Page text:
Comparison of domestic and wild channel catfish (Ictalurus punctatus) populations provides no evidence for genetic impact

Micah Simmons, Kathryn Mickett, Huseyin Kucuktas, Ping Li, Rex Dunham, Zhanjiang Liu

Research output: Contribution to journalArticlepeer-review

48 Scopus citations


Genetic diversity of wild channel catfish (Ictalurus punctatus) populations was analyzed using AFLP markers and compared to that of domestic catfish populations to determine the genetic impact of domestic catfish on wild catfish populations. Fourteen wild populations within various watersheds of Alabama were analyzed using five AFLP primer combinations. A total of 396 polymorphic bands were detected from 269 individuals, with an expected mean heterozygosity of 0.16. The percentage of polymorphic bands varied greatly among populations, from 32.2% to 85.0%. The estimated level of population differentiation as measured by average FST value across all loci was 0.36. The 14 tested wild populations were related with 88% similarity as revealed by Nei's (Nei, M., 1978. Estimation of average heterozygosity and genetic distance from a small number of individuals. Genetics 89, 583-590) unbiased population-wise identity measures. In order to analyze the interactions between domestic and wild populations of channel catfish, 191 polymorphic bands were used to evaluate 569 individuals from 31 populations. The wild populations exhibited higher levels of polymorphisms and heterozygosities than the domestic populations. Strong genetic structures were associated with the geographical distribution of samples, with all samples from a single watershed being closely related. The domestic populations were all related to one another, forming a single branch in the phylogenetic analysis, while all but the Tennessee River populations of many wild populations were more related to one another than to domestic populations. Genetic identities of wild fish from proximal and distal sites were similar, while both wild populations differed from the nearby domestic catfish populations, providing no molecular genetic evidence for apparent impact of domestic catfish on wild populations.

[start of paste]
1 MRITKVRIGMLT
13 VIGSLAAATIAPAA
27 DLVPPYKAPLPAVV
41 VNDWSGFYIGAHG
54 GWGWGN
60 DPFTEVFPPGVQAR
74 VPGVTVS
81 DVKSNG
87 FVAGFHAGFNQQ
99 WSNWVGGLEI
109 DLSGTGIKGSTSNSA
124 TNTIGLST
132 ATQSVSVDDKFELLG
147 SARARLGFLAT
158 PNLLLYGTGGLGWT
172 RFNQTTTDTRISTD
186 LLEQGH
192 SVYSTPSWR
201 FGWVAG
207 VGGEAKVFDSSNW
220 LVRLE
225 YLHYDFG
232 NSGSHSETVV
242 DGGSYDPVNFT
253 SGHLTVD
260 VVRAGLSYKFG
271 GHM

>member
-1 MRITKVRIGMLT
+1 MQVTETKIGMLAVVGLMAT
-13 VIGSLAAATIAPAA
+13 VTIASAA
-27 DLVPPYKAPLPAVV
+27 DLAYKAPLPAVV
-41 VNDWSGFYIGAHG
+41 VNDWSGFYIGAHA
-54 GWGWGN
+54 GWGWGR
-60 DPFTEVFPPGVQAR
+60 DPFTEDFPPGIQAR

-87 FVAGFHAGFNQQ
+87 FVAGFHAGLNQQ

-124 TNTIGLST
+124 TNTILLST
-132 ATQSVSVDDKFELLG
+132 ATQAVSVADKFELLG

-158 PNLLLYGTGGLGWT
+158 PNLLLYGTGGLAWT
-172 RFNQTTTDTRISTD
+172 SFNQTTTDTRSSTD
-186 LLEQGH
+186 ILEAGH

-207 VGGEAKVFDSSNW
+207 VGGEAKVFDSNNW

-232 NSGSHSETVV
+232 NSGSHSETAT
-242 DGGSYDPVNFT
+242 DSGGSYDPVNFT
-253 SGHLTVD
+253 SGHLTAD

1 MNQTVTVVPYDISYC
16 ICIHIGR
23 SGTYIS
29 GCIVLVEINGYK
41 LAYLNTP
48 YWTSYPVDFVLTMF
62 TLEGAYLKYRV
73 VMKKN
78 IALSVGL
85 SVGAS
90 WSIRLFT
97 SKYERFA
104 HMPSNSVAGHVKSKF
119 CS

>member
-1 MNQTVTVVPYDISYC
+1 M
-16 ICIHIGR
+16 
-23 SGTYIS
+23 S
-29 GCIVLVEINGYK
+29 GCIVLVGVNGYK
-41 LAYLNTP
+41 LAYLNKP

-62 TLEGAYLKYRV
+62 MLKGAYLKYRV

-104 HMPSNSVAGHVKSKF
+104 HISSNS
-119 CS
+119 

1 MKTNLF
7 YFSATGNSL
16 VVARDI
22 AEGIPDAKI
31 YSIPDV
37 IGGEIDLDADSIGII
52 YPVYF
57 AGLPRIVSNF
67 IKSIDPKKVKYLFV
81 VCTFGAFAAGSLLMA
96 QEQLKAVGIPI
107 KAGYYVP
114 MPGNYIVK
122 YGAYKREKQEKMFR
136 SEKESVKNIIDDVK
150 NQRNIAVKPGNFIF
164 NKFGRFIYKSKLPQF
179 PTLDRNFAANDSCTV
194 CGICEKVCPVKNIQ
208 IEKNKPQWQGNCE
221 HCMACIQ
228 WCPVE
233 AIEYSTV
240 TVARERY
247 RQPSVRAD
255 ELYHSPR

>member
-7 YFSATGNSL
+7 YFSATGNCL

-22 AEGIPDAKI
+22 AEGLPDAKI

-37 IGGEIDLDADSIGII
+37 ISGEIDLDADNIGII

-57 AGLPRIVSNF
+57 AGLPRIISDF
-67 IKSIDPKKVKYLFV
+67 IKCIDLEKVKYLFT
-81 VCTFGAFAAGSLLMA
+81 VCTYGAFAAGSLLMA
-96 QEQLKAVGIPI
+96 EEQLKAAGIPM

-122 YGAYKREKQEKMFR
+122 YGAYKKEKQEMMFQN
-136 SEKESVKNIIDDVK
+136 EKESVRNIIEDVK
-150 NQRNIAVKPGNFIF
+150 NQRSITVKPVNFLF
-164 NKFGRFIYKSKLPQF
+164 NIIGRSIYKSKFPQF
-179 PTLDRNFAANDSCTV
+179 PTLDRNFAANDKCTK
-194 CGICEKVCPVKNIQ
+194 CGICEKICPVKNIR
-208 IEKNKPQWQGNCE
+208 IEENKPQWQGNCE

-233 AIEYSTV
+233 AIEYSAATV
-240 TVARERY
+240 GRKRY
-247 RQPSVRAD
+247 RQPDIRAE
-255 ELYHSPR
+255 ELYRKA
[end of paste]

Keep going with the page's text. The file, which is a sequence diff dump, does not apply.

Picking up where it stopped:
Original languageEnglish (US)
Pages (from-to)133-146
Number of pages14
Issue number2-4
StatePublished - Mar 10 2006
Externally publishedYes


  • AFLP
  • Catfish
  • Diversity
  • Fish
  • Genetic resource
  • Marker
  • Polymorphism
  • Population

ASJC Scopus subject areas

  • Aquatic Science


Dive into the research topics of 'Comparison of domestic and wild channel catfish (Ictalurus punctatus) populations provides no evidence for genetic impact'. Together they form a unique fingerprint.

Cite this